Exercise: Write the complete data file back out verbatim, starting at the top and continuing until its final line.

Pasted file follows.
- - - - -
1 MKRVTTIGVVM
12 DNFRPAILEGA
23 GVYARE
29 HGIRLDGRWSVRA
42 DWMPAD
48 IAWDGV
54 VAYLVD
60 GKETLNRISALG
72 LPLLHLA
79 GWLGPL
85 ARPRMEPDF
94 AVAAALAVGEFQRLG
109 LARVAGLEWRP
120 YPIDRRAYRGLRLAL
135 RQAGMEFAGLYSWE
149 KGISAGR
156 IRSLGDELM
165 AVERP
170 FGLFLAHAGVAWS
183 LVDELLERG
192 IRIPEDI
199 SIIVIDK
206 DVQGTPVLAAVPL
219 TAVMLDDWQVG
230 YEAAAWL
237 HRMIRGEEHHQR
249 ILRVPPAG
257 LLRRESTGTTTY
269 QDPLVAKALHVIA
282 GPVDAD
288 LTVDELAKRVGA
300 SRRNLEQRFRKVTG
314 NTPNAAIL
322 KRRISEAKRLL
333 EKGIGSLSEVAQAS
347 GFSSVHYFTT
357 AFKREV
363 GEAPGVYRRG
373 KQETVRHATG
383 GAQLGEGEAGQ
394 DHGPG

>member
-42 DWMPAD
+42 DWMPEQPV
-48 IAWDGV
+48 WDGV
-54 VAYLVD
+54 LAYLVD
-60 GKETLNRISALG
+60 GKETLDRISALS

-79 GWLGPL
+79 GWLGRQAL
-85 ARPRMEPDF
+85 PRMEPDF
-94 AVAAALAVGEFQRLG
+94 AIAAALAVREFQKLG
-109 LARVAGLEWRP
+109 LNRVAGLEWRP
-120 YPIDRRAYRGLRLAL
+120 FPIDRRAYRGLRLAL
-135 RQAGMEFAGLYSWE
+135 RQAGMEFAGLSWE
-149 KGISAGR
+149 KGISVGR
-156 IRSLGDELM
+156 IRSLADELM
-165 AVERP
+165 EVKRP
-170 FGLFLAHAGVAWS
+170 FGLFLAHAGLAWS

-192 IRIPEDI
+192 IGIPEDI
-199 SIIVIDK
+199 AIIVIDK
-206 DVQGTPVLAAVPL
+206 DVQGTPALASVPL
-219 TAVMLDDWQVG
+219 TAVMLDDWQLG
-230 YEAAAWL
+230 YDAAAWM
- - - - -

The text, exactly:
1 MKRVTTIGVVM
12 DNFRPAILEGA
23 GVYARE
29 HGIRLDGRWSVRA
42 DWMPAD
48 IAWDGV
54 VAYLVD
60 GKETLNRISALG
72 LPLLHLA
79 GWLGPL
85 ARPRMEPDF
94 AVAAALAVGEFQRLG
109 LARVAGLEWRP
120 YPIDRRAYRGLRLAL
135 RQAGMEFAGLYSWE
149 KGISAGR
156 IRSLGDELM
165 AVERP
170 FGLFLAHAGVAWS
183 LVDELLERG
192 IRIPEDI
199 SIIVIDK
206 DVQGTPVLAAVPL
219 TAVMLDDWQVG
230 YEAAAWL
237 HRMIRGEEHHQR
249 ILRVPPAG
257 LLRRESTGTTTY
269 QDPLVAKALHVIA
282 GPVDAD
288 LTVDELAKRVGA
300 SRRNLEQRFRKVTG
314 NTPNAAIL
322 KRRISEAKRLL
333 EKGIGSLSEVAQAS
347 GFSSVHYFTT
357 AFKREV
363 GEAPGVYRRG
373 KQETVRHATG
383 GAQLGEGEAGQ
394 DHGPG

>member
-42 DWMPAD
+42 DWMPEQPV
-48 IAWDGV
+48 WDGV
-54 VAYLVD
+54 LAYLVD
-60 GKETLNRISALG
+60 GKETLDRISALS

-79 GWLGPL
+79 GWLGRQAL
-85 ARPRMEPDF
+85 PRMEPDF
-94 AVAAALAVGEFQRLG
+94 AIAAALAVREFQKLG
-109 LARVAGLEWRP
+109 LNRVAGLEWRP
-120 YPIDRRAYRGLRLAL
+120 FPIDRRAYRGLRLAL
-135 RQAGMEFAGLYSWE
+135 RQAGMEFAGLSWE
-149 KGISAGR
+149 KGISVGR
-156 IRSLGDELM
+156 IRSLADELM
-165 AVERP
+165 EVKRP
-170 FGLFLAHAGVAWS
+170 FGLFLAHAGLAWS

-192 IRIPEDI
+192 IGIPEDI
-199 SIIVIDK
+199 AIIVIDK
-206 DVQGTPVLAAVPL
+206 DVQGTPALASVPL
-219 TAVMLDDWQVG
+219 TAVMLDDWQLG
-230 YEAAAWL
+230 YDAAAWM